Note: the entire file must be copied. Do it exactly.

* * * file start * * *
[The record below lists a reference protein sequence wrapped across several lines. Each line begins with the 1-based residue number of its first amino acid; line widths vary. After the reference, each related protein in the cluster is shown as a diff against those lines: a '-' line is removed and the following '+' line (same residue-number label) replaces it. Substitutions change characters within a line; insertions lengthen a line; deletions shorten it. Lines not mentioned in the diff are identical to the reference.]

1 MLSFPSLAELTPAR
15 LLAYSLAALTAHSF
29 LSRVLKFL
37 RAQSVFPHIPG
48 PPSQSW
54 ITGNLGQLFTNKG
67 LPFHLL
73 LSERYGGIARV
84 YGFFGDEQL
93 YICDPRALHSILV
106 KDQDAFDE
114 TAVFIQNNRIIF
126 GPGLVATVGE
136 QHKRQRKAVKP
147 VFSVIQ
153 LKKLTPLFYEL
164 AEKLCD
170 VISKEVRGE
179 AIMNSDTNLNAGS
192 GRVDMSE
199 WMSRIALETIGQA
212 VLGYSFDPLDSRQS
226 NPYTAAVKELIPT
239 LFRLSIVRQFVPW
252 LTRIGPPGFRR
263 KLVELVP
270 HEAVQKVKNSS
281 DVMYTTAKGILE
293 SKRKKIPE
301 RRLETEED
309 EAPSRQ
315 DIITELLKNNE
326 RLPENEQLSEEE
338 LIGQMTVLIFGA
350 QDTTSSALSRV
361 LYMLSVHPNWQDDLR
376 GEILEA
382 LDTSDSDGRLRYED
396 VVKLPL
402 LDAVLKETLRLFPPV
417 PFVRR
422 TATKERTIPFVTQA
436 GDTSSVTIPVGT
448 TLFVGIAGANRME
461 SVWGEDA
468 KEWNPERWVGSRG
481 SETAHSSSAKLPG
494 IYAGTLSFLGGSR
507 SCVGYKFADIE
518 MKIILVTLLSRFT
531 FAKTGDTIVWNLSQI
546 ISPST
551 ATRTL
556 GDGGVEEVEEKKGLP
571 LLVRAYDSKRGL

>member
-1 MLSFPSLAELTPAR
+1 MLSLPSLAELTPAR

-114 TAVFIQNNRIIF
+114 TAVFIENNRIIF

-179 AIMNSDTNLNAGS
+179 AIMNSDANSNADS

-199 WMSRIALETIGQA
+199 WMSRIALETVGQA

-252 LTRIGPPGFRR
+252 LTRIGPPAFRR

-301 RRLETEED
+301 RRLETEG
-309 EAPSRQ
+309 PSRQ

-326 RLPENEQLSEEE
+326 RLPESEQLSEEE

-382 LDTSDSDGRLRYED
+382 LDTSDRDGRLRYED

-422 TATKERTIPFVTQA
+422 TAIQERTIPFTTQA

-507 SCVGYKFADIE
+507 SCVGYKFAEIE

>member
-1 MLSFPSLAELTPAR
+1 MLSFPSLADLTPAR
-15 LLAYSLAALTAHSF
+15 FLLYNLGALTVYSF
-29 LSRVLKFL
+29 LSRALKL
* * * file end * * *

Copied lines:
[The record below lists a reference protein sequence wrapped across several lines. Each line begins with the 1-based residue number of its first amino acid; line widths vary. After the reference, each related protein in the cluster is shown as a diff against those lines: a '-' line is removed and the following '+' line (same residue-number label) replaces it. Substitutions change characters within a line; insertions lengthen a line; deletions shorten it. Lines not mentioned in the diff are identical to the reference.]

1 MLSFPSLAELTPAR
15 LLAYSLAALTAHSF
29 LSRVLKFL
37 RAQSVFPHIPG
48 PPSQSW
54 ITGNLGQLFTNKG
67 LPFHLL
73 LSERYGGIARV
84 YGFFGDEQL
93 YICDPRALHSILV
106 KDQDAFDE
114 TAVFIQNNRIIF
126 GPGLVATVGE
136 QHKRQRKAVKP
147 VFSVIQ
153 LKKLTPLFYEL
164 AEKLCD
170 VISKEVRGE
179 AIMNSDTNLNAGS
192 GRVDMSE
199 WMSRIALETIGQA
212 VLGYSFDPLDSRQS
226 NPYTAAVKELIPT
239 LFRLSIVRQFVPW
252 LTRIGPPGFRR
263 KLVELVP
270 HEAVQKVKNSS
281 DVMYTTAKGILE
293 SKRKKIPE
301 RRLETEED
309 EAPSRQ
315 DIITELLKNNE
326 RLPENEQLSEEE
338 LIGQMTVLIFGA
350 QDTTSSALSRV
361 LYMLSVHPNWQDDLR
376 GEILEA
382 LDTSDSDGRLRYED
396 VVKLPL
402 LDAVLKETLRLFPPV
417 PFVRR
422 TATKERTIPFVTQA
436 GDTSSVTIPVGT
448 TLFVGIAGANRME
461 SVWGEDA
468 KEWNPERWVGSRG
481 SETAHSSSAKLPG
494 IYAGTLSFLGGSR
507 SCVGYKFADIE
518 MKIILVTLLSRFT
531 FAKTGDTIVWNLSQI
546 ISPST
551 ATRTL
556 GDGGVEEVEEKKGLP
571 LLVRAYDSKRGL

>member
-1 MLSFPSLAELTPAR
+1 MLSLPSLAELTPAR

-114 TAVFIQNNRIIF
+114 TAVFIENNRIIF

-179 AIMNSDTNLNAGS
+179 AIMNSDANSNADS

-199 WMSRIALETIGQA
+199 WMSRIALETVGQA

-252 LTRIGPPGFRR
+252 LTRIGPPAFRR

-301 RRLETEED
+301 RRLETEG
-309 EAPSRQ
+309 PSRQ

-326 RLPENEQLSEEE
+326 RLPESEQLSEEE

-382 LDTSDSDGRLRYED
+382 LDTSDRDGRLRYED

-422 TATKERTIPFVTQA
+422 TAIQERTIPFTTQA

-507 SCVGYKFADIE
+507 SCVGYKFAEIE

>member
-1 MLSFPSLAELTPAR
+1 MLSFPSLADLTPAR
-15 LLAYSLAALTAHSF
+15 FLLYNLGALTVYSF
-29 LSRVLKFL
+29 LSRALKL